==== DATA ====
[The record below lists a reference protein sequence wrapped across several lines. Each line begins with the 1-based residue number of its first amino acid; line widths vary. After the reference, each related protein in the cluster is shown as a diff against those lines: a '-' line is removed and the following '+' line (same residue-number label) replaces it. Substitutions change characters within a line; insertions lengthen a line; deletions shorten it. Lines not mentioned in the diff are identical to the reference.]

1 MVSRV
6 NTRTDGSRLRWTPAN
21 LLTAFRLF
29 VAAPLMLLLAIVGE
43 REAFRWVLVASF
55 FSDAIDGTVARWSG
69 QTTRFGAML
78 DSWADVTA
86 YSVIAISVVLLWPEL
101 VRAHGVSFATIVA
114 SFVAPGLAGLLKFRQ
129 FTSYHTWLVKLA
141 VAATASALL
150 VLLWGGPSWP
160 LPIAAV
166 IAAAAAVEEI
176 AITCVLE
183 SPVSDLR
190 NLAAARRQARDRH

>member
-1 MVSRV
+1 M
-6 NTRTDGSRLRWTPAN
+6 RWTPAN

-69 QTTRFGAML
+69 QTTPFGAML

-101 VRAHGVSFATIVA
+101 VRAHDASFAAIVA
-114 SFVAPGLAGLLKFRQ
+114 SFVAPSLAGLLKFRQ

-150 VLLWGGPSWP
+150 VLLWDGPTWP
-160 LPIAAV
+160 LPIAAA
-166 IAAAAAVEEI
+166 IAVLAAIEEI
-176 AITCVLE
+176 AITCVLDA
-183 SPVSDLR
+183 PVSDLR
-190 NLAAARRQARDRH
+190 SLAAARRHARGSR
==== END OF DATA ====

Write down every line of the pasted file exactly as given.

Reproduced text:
[The record below lists a reference protein sequence wrapped across several lines. Each line begins with the 1-based residue number of its first amino acid; line widths vary. After the reference, each related protein in the cluster is shown as a diff against those lines: a '-' line is removed and the following '+' line (same residue-number label) replaces it. Substitutions change characters within a line; insertions lengthen a line; deletions shorten it. Lines not mentioned in the diff are identical to the reference.]

1 MVSRV
6 NTRTDGSRLRWTPAN
21 LLTAFRLF
29 VAAPLMLLLAIVGE
43 REAFRWVLVASF
55 FSDAIDGTVARWSG
69 QTTRFGAML
78 DSWADVTA
86 YSVIAISVVLLWPEL
101 VRAHGVSFATIVA
114 SFVAPGLAGLLKFRQ
129 FTSYHTWLVKLA
141 VAATASALL
150 VLLWGGPSWP
160 LPIAAV
166 IAAAAAVEEI
176 AITCVLE
183 SPVSDLR
190 NLAAARRQARDRH

>member
-1 MVSRV
+1 M
-6 NTRTDGSRLRWTPAN
+6 RWTPAN

-69 QTTRFGAML
+69 QTTPFGAML

-101 VRAHGVSFATIVA
+101 VRAHDASFAAIVA
-114 SFVAPGLAGLLKFRQ
+114 SFVAPSLAGLLKFRQ

-150 VLLWGGPSWP
+150 VLLWDGPTWP
-160 LPIAAV
+160 LPIAAA
-166 IAAAAAVEEI
+166 IAVLAAIEEI
-176 AITCVLE
+176 AITCVLDA
-183 SPVSDLR
+183 PVSDLR
-190 NLAAARRQARDRH
+190 SLAAARRHARGSR